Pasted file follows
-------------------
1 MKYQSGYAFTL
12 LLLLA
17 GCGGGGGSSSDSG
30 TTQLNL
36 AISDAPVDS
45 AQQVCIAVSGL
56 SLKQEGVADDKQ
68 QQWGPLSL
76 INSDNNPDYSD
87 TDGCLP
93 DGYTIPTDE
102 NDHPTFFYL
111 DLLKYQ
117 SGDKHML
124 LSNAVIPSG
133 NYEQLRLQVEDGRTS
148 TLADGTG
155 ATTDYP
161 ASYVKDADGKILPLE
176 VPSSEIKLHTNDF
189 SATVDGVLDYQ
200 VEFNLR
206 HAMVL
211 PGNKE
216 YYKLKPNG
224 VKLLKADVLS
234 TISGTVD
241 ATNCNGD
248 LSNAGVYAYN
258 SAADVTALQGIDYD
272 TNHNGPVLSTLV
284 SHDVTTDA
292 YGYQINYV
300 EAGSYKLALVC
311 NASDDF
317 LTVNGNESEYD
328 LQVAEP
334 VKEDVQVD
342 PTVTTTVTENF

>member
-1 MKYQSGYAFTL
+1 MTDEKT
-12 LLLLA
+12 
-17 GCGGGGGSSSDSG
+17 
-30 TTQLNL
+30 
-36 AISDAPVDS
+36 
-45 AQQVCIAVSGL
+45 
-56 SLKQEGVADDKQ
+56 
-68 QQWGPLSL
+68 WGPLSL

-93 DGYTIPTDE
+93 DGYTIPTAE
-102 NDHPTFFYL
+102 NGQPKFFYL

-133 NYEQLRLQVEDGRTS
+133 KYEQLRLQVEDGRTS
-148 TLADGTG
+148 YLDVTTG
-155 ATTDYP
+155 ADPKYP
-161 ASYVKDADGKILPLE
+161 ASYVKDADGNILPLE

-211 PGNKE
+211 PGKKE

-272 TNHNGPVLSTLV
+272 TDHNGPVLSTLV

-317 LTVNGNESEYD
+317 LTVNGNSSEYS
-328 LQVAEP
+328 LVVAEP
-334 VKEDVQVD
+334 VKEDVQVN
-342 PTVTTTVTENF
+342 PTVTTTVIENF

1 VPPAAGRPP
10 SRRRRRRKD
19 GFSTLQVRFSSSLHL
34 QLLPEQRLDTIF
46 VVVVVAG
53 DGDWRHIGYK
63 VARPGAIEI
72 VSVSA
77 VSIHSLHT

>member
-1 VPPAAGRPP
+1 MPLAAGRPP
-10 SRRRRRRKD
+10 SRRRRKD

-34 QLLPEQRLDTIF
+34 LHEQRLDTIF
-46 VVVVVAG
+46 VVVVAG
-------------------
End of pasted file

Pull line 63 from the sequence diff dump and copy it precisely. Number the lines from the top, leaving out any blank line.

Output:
-148 TLADGTG